Now, the fact that there are no people at Hector Lake is two fold. One, the trailhead is really hard to find, and two, you have to cross a river to get to it.
First the trailhead. It is 20 kilometers from the Lake Louise Visitors Center to the Hector Lake trailhead. You blink and you’ll miss it, its a tiny little pull off on the side of the road with no markers. Once you hit 19 km be sure to slow down and watch your left. If you hit the Hector Lake Viewpoint pull off (about a kilometer after the trailhead) you’ve gone too far. Once you find it, you can pull off to the side of the road next to the trailhead in the little dip. Watch for bears! We saw one as we parked across the road. Always make sure you have your bear spray.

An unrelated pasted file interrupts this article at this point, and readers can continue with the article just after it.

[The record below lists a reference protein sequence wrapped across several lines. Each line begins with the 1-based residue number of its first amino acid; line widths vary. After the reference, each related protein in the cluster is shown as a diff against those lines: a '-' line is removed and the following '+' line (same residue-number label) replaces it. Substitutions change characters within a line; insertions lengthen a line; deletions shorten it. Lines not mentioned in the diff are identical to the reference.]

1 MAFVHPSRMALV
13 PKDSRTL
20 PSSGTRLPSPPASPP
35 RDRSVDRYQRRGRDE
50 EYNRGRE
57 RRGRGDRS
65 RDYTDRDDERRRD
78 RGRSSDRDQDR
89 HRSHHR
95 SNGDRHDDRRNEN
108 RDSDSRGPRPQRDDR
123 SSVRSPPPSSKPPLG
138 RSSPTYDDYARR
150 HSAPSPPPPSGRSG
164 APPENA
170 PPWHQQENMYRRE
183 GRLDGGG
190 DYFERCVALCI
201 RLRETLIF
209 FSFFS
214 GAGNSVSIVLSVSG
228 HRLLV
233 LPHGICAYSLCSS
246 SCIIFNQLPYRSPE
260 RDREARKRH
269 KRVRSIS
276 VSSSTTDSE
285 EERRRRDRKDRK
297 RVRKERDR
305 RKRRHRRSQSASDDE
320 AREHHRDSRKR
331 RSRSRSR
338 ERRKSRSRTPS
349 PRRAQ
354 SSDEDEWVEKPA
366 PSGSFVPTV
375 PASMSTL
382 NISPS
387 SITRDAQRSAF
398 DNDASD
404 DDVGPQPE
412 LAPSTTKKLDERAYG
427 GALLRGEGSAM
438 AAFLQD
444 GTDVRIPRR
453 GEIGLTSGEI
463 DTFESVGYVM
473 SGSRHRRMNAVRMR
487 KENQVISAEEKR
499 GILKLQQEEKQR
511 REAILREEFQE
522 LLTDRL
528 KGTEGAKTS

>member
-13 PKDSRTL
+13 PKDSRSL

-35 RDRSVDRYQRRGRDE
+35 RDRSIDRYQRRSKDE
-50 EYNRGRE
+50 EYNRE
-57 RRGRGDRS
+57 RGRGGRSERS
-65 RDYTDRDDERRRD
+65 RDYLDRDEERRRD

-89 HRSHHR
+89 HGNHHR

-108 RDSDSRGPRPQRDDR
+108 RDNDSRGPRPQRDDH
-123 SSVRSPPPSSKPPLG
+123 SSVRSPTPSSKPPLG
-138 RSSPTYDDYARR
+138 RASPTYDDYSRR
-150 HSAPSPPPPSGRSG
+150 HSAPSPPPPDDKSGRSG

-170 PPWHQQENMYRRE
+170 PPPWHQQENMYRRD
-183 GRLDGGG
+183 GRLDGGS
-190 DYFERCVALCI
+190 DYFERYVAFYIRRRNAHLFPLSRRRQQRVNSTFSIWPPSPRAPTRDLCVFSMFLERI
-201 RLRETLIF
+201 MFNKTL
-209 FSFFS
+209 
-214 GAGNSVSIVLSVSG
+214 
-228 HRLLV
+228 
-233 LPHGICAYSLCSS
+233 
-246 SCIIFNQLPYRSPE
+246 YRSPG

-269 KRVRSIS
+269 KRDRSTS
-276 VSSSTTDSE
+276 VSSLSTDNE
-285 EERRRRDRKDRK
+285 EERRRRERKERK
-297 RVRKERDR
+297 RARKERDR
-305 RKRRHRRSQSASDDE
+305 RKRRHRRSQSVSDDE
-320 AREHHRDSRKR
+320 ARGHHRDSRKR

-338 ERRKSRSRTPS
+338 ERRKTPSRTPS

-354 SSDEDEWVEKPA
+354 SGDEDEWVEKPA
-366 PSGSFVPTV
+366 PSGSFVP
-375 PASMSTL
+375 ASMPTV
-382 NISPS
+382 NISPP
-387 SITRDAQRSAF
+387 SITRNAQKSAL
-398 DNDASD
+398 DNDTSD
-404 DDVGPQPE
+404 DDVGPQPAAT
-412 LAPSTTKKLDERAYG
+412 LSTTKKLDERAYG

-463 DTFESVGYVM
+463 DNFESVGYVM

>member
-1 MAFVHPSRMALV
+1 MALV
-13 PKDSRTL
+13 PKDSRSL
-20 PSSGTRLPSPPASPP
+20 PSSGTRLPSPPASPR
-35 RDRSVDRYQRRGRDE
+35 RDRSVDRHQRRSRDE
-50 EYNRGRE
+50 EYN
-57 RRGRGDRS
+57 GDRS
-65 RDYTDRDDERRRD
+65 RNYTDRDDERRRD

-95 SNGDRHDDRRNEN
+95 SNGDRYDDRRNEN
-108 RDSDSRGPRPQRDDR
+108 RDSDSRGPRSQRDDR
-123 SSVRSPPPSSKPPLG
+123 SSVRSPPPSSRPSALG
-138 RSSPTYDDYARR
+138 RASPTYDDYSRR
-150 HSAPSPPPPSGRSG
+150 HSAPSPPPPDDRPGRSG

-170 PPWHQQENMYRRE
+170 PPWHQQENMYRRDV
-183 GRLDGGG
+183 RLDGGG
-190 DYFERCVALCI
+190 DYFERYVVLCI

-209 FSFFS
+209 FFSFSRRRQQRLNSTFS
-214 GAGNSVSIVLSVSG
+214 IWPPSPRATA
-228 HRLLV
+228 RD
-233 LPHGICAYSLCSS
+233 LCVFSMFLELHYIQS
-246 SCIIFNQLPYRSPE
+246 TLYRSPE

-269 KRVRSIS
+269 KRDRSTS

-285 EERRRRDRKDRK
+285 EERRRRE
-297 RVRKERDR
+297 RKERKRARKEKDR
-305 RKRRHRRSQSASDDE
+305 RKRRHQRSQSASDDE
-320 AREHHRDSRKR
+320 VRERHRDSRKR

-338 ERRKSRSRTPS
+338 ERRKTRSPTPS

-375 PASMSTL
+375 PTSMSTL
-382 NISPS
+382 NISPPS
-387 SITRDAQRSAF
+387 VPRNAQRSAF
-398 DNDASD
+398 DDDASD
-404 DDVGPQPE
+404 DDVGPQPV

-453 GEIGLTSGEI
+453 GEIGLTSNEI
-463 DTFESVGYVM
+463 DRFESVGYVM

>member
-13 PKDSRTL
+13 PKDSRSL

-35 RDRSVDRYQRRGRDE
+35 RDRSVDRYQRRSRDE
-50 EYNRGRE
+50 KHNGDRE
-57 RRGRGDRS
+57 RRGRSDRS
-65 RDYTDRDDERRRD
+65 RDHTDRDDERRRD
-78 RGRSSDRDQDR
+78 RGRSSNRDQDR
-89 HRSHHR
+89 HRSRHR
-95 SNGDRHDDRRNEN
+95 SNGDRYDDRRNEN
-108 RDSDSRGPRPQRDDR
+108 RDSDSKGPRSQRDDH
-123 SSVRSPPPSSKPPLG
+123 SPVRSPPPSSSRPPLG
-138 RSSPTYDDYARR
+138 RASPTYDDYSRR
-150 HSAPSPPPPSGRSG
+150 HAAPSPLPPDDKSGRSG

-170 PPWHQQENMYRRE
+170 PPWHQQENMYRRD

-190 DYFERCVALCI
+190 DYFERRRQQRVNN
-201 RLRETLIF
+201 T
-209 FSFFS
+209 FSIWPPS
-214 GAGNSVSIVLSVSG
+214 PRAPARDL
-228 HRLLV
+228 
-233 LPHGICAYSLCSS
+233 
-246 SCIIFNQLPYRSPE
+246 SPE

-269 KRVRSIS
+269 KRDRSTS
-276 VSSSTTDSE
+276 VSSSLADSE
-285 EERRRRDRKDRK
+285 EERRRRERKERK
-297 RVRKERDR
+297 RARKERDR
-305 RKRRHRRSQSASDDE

From there, the trail is very… primitive. It is really just a lack of foliage that makes up the trail. It isn’t paved, roots are everywhere, and the creek that runs alongside it often times morphs into one thing. But if you’re afraid of walking through a few inches of water, just turn around now.
Eventually, you’ll come up to this: